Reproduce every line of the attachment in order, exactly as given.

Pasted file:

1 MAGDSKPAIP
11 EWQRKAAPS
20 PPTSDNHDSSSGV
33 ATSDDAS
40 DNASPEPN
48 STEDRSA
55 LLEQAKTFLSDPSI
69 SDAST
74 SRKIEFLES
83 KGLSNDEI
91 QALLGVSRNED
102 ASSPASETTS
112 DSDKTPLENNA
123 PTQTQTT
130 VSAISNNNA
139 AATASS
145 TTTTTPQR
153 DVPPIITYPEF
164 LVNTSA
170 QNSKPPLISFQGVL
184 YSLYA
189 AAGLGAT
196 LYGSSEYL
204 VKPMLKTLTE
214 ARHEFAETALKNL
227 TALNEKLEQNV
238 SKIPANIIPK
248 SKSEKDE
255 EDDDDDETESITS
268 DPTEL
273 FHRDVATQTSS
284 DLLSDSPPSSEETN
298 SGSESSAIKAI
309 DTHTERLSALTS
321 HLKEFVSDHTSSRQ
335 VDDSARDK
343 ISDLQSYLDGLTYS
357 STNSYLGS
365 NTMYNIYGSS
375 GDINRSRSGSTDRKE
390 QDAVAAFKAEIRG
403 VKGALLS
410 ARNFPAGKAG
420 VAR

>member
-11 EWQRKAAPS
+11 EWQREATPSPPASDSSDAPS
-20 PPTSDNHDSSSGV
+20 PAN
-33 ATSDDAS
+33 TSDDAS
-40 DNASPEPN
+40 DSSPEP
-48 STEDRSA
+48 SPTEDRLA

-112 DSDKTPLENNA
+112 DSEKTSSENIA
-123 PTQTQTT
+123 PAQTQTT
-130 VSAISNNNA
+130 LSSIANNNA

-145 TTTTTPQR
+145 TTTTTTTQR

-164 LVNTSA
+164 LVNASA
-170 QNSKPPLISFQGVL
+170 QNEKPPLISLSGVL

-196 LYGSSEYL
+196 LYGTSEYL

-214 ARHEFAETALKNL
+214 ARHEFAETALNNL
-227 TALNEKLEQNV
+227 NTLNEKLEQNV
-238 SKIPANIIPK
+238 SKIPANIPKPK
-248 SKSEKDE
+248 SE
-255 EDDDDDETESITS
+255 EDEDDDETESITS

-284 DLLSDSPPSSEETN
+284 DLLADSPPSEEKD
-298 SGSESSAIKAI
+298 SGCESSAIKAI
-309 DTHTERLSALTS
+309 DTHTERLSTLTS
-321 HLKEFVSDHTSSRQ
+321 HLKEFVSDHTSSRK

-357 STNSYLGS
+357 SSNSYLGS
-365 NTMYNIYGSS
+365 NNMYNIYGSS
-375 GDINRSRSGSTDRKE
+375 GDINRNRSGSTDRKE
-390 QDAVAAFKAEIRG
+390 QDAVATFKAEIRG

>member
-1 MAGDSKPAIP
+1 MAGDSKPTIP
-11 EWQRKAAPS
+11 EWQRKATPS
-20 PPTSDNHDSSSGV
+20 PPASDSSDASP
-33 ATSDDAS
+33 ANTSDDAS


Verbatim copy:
1 MAGDSKPAIP
11 EWQRKAAPS
20 PPTSDNHDSSSGV
33 ATSDDAS
40 DNASPEPN
48 STEDRSA
55 LLEQAKTFLSDPSI
69 SDAST
74 SRKIEFLES
83 KGLSNDEI
91 QALLGVSRNED
102 ASSPASETTS
112 DSDKTPLENNA
123 PTQTQTT
130 VSAISNNNA
139 AATASS
145 TTTTTPQR
153 DVPPIITYPEF
164 LVNTSA
170 QNSKPPLISFQGVL
184 YSLYA
189 AAGLGAT
196 LYGSSEYL
204 VKPMLKTLTE
214 ARHEFAETALKNL
227 TALNEKLEQNV
238 SKIPANIIPK
248 SKSEKDE
255 EDDDDDETESITS
268 DPTEL
273 FHRDVATQTSS
284 DLLSDSPPSSEETN
298 SGSESSAIKAI
309 DTHTERLSALTS
321 HLKEFVSDHTSSRQ
335 VDDSARDK
343 ISDLQSYLDGLTYS
357 STNSYLGS
365 NTMYNIYGSS
375 GDINRSRSGSTDRKE
390 QDAVAAFKAEIRG
403 VKGALLS
410 ARNFPAGKAG
420 VAR

>member
-11 EWQRKAAPS
+11 EWQREATPSPPASDSSDAPS
-20 PPTSDNHDSSSGV
+20 PAN
-33 ATSDDAS
+33 TSDDAS
-40 DNASPEPN
+40 DSSPEP
-48 STEDRSA
+48 SPTEDRLA

-112 DSDKTPLENNA
+112 DSEKTSSENIA
-123 PTQTQTT
+123 PAQTQTT
-130 VSAISNNNA
+130 LSSIANNNA

-145 TTTTTPQR
+145 TTTTTTTQR

-164 LVNTSA
+164 LVNASA
-170 QNSKPPLISFQGVL
+170 QNEKPPLISLSGVL

-196 LYGSSEYL
+196 LYGTSEYL

-214 ARHEFAETALKNL
+214 ARHEFAETALNNL
-227 TALNEKLEQNV
+227 NTLNEKLEQNV
-238 SKIPANIIPK
+238 SKIPANIPKPK
-248 SKSEKDE
+248 SE
-255 EDDDDDETESITS
+255 EDEDDDETESITS

-284 DLLSDSPPSSEETN
+284 DLLADSPPSEEKD
-298 SGSESSAIKAI
+298 SGCESSAIKAI
-309 DTHTERLSALTS
+309 DTHTERLSTLTS
-321 HLKEFVSDHTSSRQ
+321 HLKEFVSDHTSSRK

-357 STNSYLGS
+357 SSNSYLGS
-365 NTMYNIYGSS
+365 NNMYNIYGSS
-375 GDINRSRSGSTDRKE
+375 GDINRNRSGSTDRKE
-390 QDAVAAFKAEIRG
+390 QDAVATFKAEIRG

>member
-1 MAGDSKPAIP
+1 MAGDSKPTIP
-11 EWQRKAAPS
+11 EWQRKATPS
-20 PPTSDNHDSSSGV
+20 PPASDSSDASP
-33 ATSDDAS
+33 ANTSDDAS